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March 2018

Full Issue (PDF)

Download The Full Issue PDF —Subscribers Only

Download The Full Issue PDF

Articles

Weight Loss: No Quick Fixes —Subscribers Only

Achieving and maintaining an optimal body weight can be a challenge. For those of us who carry extra pounds that we want or need to shed, it’s tempting to turn to crash dieting in hopes of rapid weight loss.

Should You Drink Your Fruits and Vegetables? —Subscribers Only

Many Americans are drinking, not munching, their fruits and vegetables as juices and smoothies—presumably for the convenience and to obtain a range of promised health benefits. But the benefits of juicing and blending aren’t yet well supported by scientific evidence.

Soy: Still Good for the Heart?

Since 1999, the Food and Drug Administration (FDA) has allowed manufacturers of soy-based food products to claim that “consumption of 25 grams of soy protein a day, as a part of a diet low in saturated fat and cholesterol, may reduce the risk of heart disease.” This package labeling language was authorized based on preliminary evidence that incorporating soy in your daily meals can lower “bad” LDL cholesterol levels enough to reduce the risk of heart disease.

Ask Tufts Experts

Q. I often read that to help reduce risk of heart disease, I should limit processed meats. Are low-sodium deli sliced turkey breast and uncured turkey pastrami better choices?

Q. I often read that to help reduce risk of heart disease, I should limit processed meats. Are low-sodium deli sliced turkey breast and uncured turkey pastrami better choices?

Q. What is cardiometabolic disease and how is it different from cardiovascular disease?

Q. What is cardiometabolic disease and how is it different from cardiovascular disease?

Q. Is it safe to drink one diet soda a day? My doctor says one should be fine, but I read a lot of bad things about diet beverages.

Q. Is it safe to drink one diet soda a day? My doctor says one should be fine, but I read a lot of bad things about diet beverages.

NewsBites

RDs Predict Fermented Foods Will Be Top Trend for 2018

A national survey of registered dietitians predicts that 2018’s top consumer interest will be fermented foods, such as yogurt, kefir, kombucha (fermented sweet tea), sauerkraut, tempeh, some pickles, kimchi and miso. Pollock Communications, a public relations firm, and the magazine Today’s Dietitian conducted the survey of 2,050 nutrition professionals.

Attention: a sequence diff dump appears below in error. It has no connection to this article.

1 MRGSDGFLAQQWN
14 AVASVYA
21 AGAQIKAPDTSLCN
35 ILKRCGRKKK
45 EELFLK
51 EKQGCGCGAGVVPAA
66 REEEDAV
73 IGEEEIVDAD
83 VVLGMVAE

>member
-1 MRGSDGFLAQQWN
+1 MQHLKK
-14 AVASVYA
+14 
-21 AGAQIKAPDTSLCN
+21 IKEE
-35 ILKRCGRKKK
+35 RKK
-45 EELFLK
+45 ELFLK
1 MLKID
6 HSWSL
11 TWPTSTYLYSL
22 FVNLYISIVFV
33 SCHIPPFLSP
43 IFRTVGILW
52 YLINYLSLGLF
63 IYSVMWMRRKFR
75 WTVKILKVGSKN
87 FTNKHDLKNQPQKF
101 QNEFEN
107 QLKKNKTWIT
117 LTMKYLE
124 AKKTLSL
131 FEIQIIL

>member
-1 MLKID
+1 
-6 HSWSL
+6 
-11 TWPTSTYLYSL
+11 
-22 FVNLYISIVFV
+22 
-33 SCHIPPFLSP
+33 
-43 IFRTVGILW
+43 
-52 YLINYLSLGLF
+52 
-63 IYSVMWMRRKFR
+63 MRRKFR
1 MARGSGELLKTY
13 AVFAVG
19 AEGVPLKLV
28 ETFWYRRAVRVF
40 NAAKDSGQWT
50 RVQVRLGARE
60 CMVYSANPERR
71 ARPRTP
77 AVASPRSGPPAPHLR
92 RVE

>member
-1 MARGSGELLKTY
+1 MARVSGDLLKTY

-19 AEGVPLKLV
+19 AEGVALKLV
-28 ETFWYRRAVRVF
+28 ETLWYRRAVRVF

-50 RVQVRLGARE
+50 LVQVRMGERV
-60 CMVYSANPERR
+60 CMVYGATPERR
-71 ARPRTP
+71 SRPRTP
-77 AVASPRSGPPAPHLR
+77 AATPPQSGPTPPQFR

Leafy Greens Protect Aging Brains

Older adults who ate 1 to 2 daily servings of leafy green vegetables showed less age-related decline in memory and other mental skills than those eating less, according to a study in Neurology.

Almonds and Chocolate Good for Cholesterol

Eating almonds or almonds and dark chocolate together, but not dark chocolate alone, improves blood cholesterol, says a study in the Journal of the American Heart Association. Thirty-one overweight or obese participants, ages 30 to 70, consumed four test diets for 4 weeks each, in random order. Each of the test diets included take-home meals consistent with an average American diet, with one serving as a control and the other three being enhanced with (a)…

Greater Availability of Exercise Facilities Linked to Smaller Waistlines

Living in an area with a higher number of gyms and other exercise facilities nearby is associated with smaller waistlines, lower body mass index (BMI) and less body fat, according to a study in Lancet Public Health. Researchers tapped a national database of health information on about 400,000 people, ages 40 to 70, from across the United Kingdom. They correlated these data with information on the number of exercise facilities such as gyms, swimming pools and playing fields within about a half mile.

Special Reports

Calcium, Vitamin D and Bone Health: Should You Take Supplements? —Subscribers Only

How many times have you heard the message that Americans—particularly older adults—need adequate amounts of calcium and vitamin D for bone health? Major fractures of the hip or spine, often as the result of a fall, can send people to hospitals and nursing homes and raise the risk of disability and death. The Institute of Medicine (IOM) recommends daily intake of 1,000 to 1,200 milligrams (mg) of calcium and 600 to 800 international units (IU) of vitamin D, depending on age.